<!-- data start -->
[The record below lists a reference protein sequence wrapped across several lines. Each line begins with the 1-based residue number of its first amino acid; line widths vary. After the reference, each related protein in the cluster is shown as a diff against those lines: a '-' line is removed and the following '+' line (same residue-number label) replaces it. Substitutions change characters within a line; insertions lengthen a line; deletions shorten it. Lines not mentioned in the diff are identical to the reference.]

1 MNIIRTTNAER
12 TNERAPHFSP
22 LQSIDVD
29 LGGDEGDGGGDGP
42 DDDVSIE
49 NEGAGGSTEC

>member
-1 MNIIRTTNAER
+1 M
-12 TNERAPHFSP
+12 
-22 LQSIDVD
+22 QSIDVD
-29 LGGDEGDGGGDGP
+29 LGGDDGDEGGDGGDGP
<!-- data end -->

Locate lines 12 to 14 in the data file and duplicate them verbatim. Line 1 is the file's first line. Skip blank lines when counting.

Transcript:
+12 
-22 LQSIDVD
+22 QSIDVD